get off the ground
Make a start, get underway, as in Because of legal difficulties, the construction project never got off the ground. This expression, alluding to flight, dates from the mid-1900s. The similar-sounding get off to a flying start, meaning "make a successful start," alludes not to flight but to a quick start in a race, a usage from the late 1800s. For example, He's off to a flying start with his dissertation.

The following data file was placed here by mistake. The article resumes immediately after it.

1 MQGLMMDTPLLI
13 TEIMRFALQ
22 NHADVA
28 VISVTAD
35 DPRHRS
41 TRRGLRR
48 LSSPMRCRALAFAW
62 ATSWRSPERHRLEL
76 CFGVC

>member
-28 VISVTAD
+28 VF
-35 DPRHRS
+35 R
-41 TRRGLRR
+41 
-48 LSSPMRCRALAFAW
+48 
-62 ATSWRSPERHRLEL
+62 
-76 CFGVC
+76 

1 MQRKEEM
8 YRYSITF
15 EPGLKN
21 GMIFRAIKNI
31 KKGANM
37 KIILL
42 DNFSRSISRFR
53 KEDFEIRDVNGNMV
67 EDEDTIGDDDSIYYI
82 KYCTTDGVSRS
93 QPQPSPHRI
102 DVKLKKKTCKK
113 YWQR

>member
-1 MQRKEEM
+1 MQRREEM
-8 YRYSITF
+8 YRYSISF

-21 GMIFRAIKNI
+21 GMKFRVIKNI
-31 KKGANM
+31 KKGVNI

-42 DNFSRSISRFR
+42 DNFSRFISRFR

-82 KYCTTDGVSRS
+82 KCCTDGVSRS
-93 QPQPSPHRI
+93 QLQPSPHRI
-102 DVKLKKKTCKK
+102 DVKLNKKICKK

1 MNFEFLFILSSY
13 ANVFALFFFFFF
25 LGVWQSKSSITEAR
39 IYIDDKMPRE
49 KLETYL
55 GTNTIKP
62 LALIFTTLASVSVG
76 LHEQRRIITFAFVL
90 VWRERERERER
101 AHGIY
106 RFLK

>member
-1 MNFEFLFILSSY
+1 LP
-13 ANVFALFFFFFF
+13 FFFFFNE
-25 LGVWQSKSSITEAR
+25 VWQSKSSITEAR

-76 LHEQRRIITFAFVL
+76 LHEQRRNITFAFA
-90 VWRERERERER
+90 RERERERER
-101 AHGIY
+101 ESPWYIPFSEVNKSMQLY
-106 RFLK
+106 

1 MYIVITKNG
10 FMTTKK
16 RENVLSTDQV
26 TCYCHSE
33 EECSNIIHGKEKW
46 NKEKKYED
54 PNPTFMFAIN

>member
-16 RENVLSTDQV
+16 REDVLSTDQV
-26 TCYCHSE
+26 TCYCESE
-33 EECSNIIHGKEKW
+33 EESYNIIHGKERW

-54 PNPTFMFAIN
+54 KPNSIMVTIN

|get off the ground|
|get started or set in motion, used figuratively; "the project took a long time to get off the ground"|